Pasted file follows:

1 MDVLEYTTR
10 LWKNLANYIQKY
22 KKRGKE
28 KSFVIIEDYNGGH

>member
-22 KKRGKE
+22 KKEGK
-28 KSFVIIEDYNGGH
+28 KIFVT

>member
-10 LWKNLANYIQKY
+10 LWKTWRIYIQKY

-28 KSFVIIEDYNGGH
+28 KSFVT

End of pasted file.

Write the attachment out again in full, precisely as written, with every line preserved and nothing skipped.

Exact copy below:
1 MDVLEYTTR
10 LWKNLANYIQKY
22 KKRGKE
28 KSFVIIEDYNGGH

>member
-22 KKRGKE
+22 KKEGK
-28 KSFVIIEDYNGGH
+28 KIFVT

>member
-10 LWKNLANYIQKY
+10 LWKTWRIYIQKY

-28 KSFVIIEDYNGGH
+28 KSFVT